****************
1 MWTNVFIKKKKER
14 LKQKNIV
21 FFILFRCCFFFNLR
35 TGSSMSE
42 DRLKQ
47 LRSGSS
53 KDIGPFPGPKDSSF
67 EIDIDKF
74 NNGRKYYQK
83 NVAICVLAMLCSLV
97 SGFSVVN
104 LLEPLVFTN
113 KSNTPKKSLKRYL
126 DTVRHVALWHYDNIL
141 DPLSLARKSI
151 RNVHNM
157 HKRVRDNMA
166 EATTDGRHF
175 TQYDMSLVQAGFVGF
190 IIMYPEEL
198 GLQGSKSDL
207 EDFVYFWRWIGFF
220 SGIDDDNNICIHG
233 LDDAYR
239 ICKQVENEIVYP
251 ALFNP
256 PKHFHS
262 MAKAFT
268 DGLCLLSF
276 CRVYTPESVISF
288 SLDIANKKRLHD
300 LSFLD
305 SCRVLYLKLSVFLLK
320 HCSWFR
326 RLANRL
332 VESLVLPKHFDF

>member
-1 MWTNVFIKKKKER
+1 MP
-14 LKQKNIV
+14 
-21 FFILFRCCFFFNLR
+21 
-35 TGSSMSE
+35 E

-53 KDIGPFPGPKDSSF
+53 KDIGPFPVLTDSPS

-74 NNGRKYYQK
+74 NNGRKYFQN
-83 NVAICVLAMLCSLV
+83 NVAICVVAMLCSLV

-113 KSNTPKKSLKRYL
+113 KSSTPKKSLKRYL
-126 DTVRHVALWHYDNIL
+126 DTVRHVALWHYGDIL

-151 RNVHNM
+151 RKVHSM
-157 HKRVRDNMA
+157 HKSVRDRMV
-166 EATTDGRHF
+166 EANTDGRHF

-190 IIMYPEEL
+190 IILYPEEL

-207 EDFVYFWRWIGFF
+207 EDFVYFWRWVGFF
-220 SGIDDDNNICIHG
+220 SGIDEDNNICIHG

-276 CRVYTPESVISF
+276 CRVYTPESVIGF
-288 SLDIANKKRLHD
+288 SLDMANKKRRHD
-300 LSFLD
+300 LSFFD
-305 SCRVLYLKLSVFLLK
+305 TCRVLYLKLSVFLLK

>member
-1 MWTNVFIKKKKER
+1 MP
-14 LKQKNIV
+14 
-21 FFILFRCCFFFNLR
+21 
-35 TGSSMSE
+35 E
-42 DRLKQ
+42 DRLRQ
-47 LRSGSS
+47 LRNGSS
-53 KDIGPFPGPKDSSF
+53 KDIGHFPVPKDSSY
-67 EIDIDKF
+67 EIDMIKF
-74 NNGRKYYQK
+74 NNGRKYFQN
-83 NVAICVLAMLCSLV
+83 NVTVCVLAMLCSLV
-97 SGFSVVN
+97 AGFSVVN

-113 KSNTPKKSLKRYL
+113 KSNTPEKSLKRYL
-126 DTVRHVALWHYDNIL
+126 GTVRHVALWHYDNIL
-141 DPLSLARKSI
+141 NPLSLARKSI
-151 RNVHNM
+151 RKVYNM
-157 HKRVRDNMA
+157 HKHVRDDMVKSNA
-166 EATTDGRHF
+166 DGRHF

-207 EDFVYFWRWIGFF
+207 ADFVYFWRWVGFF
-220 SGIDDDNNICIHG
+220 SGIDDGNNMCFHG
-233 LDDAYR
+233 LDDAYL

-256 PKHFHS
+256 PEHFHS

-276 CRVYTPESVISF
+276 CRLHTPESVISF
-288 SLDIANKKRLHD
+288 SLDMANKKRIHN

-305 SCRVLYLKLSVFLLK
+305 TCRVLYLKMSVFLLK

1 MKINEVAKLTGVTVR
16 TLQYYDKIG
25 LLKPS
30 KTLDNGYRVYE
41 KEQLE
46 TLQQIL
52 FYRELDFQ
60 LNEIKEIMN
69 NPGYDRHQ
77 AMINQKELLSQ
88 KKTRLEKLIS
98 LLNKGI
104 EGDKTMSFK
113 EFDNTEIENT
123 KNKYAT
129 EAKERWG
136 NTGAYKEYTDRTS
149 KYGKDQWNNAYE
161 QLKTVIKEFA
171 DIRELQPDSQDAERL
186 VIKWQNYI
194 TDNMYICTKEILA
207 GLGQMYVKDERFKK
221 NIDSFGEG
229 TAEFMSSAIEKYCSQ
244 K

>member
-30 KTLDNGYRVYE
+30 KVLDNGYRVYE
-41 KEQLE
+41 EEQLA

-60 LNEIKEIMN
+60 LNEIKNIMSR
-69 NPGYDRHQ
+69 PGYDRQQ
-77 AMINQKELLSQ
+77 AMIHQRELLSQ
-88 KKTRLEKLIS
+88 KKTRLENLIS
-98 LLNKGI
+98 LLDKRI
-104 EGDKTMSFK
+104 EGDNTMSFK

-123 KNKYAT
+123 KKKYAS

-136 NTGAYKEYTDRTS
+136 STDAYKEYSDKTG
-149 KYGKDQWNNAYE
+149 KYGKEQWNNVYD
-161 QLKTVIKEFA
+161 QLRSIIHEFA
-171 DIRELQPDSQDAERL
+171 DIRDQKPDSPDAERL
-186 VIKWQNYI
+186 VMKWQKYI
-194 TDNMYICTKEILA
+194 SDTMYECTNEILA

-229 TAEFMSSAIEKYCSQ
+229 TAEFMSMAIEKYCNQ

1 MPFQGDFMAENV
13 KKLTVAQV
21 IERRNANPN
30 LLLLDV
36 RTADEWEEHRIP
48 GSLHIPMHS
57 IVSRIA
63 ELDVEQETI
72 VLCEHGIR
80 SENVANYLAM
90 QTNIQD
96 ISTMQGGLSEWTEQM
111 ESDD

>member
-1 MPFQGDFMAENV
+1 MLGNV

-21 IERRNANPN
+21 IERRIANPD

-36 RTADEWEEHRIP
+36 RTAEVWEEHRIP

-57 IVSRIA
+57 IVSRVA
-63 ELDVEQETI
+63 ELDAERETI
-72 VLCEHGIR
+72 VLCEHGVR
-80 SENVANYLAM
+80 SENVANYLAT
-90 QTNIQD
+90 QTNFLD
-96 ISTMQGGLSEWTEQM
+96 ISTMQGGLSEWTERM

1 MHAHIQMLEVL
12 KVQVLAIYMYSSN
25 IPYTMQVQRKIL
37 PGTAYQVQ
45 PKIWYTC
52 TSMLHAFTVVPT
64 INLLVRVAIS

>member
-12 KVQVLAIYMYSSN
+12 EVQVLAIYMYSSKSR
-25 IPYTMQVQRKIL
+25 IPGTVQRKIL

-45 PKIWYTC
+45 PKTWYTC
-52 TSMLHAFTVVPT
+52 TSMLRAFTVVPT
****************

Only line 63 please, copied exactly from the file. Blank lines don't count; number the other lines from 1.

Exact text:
+190 IILYPEEL